LaQuercia handcrafted cured meats and their commitment to sustainability
LaQuercia founders and owners Herb and Kathy Eckhouse believe the food we eat can delight us each day. They strive to offer a memorable eating experience- one that causes you to stop and savor the moment.
Great food is more than great taste. It is healthful, nutritious and pleasurable. Great food satisfies the senses and the body, the emotions and the mind. It is part of a responsible food system that sustains you, the producers, the craftspeople, the restaurants and stores who support their communities and respect the environment.
The Eckhouses started La Quercia to create premium quality American prosciutto, then applied what they learned to other cuts of pork. Their appreciation for cured meats grew out of the three-and-a-half years they lived in Parma, Italy, prosciutto’s area of origin, where they saw how the careful treatment of fine materials resulted in an accessible, sublime and entirely regional cuisine. Their ambition to create their own prosciutto came from a desire to take the bounty that surrounds them in Iowa to its highest expression. They seek to contribute to the growth of premium artisan-made American foods by offering unique dry-cured meats of the finest quality.
La Quercia (pronounced La Kwair-cha ) means the Oak in Italian. The Oak is a traditional symbol of the province of Parma and, through its acorns, has been associated with the production of premium dry cured ham for millennia. It is also the state tree of Iowa.
LaQuercia is always working to make operations and activities more sustainable and decrease the carbon footprint.
First and foremost, the pork comes from sustainable producers who treat their animals and their land responsibly. Second, LaQuercia buys the raw material— the pork— right from where the pigs are. They focus their meat supply so that the vast majority comes from slaughter houses within 200 miles of the prosciuttificio. Most of the pigs are raised within that radius also. The way Herb and Kathy see it, it makes more sense to send cured— rather than raw— Iowa meat to the coasts. They take locally-produced meat, trim it, cure it (taking out most of the water weight) and then ship it out. Organic spices are used whenever possible, such as those by Oregon Spice Company, which has rigorous safety controls to ensure the purity and integrity of their product. All sea salt is from the United States.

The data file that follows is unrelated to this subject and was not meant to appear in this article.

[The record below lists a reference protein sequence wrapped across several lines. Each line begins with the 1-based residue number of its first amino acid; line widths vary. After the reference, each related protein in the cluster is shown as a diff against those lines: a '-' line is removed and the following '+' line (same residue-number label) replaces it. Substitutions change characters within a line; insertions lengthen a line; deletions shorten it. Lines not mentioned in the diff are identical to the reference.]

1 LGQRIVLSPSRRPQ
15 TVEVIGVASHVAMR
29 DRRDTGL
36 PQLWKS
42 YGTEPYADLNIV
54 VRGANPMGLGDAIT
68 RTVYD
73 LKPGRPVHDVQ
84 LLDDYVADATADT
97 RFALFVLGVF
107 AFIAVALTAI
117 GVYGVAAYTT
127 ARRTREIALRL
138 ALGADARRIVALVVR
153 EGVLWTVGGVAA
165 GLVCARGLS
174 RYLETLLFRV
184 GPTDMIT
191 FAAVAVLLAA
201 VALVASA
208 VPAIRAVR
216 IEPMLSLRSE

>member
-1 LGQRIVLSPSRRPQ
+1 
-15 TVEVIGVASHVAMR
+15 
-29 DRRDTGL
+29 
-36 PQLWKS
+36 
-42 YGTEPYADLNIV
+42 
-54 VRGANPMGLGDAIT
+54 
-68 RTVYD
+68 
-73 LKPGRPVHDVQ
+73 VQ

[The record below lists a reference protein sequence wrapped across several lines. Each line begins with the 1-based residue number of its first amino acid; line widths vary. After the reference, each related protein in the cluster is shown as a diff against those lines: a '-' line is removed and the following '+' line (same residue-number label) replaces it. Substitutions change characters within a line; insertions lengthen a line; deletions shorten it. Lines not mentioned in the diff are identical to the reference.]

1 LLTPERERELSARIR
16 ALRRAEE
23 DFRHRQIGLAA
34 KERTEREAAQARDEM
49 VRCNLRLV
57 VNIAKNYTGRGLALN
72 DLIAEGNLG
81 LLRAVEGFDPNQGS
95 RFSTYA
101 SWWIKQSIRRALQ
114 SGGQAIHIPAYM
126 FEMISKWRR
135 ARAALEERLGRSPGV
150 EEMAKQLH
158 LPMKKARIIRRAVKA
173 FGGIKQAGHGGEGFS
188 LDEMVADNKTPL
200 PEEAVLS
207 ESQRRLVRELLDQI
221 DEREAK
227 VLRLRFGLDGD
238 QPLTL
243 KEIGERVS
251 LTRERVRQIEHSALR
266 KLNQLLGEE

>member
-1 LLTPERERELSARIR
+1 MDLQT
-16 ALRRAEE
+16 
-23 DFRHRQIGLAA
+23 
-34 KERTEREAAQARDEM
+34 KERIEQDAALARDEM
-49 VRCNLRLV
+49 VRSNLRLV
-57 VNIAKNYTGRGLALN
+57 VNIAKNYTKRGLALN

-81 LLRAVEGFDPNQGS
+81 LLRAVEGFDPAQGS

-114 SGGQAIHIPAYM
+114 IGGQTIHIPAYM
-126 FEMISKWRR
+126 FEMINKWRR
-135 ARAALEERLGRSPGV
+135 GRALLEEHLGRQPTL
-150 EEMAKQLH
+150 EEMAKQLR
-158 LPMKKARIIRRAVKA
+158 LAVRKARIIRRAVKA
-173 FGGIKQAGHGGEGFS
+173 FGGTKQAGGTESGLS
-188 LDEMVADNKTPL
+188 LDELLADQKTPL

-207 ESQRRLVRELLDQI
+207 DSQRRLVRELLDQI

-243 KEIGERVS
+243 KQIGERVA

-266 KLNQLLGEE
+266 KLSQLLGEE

Design and Equipment
When Prosciuttificio La Quercia opened in February 2005, it was built with energy efficient materials and used the latest, greenest refrigerant. The new curing space added in 2009 incorporates high density, non-ozone depleting polyurethane foam; Freon R404A; heat recovery from the refrigeration compressors to provide most of the heating and computer optimized compressors to minimize horsepower on-line. Landscaping utilizes low maintenance prairie grasses, native flowers and oak trees. Like all gardens, it’s a work in process and sometimes things move slowly, but it’s already evident that a habitat is being provided for a great variety of birds and insects. High-efficiency fluorescent lighting and on-demand hot water heaters have been installed to cut down on electricity and gas use.
Packaging is a huge concern for sustainability. LaQuercia added their first packaging made from plant sources for the Iowa White Spread. Made from corn or other biologically sourced sugars, the tubs are biodegradable. Curwood Eco-tite shrink bags are utilized that use less energy, less material, cut CO2 emissions, cut transportation fuel and produce less wastewater. Choices were made with the packaging for sliced meats to reduce waste, such as using lighter plastic films to avoid putting more plastic in landfills, and using recyclable paper sleeves rather than a heavy plastic tray. Biodegradable, compostable interleaving Eco-Tite bags made with recycled material. Unbleached boxes are used with a minimum of 90% recycled content. All boxes are pre-printed or stamped to eliminate unnecessary stickers.
Sustainability is also about the people- this is one of the themes that Kathy has been very strong on; she was very pleased to see that it was highlighted at Slow Food Nation in 2009. LaQuercia participates with a “co-employment” company that enables the company to offer health benefits, providing a work environment that is fair and productive to everyone involved. All meat is purchased on a sustainability basis— it is not sustainable agriculture if suppliers go out of business— so LaQuercia works with them on a cost-plus basis, independent of pork commodity prices.
Our very special evening with Herb and Kathy Eckhouse of LaQuercia hand-crafted cured meats is one week away (Wednesday, September 28, 6:30 p.m.) and we are excited to announce this fantastic menu featuring their unique award-winning products. The cost is $75 per person, plus tax and gratuity. For more information or reservations, call 312-642-8450.